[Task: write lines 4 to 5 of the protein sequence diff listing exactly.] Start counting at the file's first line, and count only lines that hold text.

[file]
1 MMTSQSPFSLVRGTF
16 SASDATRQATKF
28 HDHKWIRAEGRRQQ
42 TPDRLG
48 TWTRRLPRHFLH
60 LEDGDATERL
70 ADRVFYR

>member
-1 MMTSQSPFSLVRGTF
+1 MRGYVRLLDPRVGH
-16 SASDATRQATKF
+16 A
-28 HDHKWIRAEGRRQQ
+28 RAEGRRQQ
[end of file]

42 TPDRLG
48 TWTRRLPRHFLH